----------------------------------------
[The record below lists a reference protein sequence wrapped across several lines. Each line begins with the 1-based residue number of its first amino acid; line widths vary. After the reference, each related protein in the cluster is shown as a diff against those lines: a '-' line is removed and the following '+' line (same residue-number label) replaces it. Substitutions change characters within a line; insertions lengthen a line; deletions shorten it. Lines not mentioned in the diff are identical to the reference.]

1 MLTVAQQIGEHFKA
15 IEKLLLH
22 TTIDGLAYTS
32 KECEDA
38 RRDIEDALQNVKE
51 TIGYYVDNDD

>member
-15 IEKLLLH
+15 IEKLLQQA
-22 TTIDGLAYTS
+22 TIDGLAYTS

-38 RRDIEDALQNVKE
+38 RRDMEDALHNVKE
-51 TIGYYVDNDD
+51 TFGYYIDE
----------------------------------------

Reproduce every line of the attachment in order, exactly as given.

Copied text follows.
[The record below lists a reference protein sequence wrapped across several lines. Each line begins with the 1-based residue number of its first amino acid; line widths vary. After the reference, each related protein in the cluster is shown as a diff against those lines: a '-' line is removed and the following '+' line (same residue-number label) replaces it. Substitutions change characters within a line; insertions lengthen a line; deletions shorten it. Lines not mentioned in the diff are identical to the reference.]

1 MLTVAQQIGEHFKA
15 IEKLLLH
22 TTIDGLAYTS
32 KECEDA
38 RRDIEDALQNVKE
51 TIGYYVDNDD

>member
-15 IEKLLLH
+15 IEKLLQQA
-22 TTIDGLAYTS
+22 TIDGLAYTS

-38 RRDIEDALQNVKE
+38 RRDMEDALHNVKE
-51 TIGYYVDNDD
+51 TFGYYIDE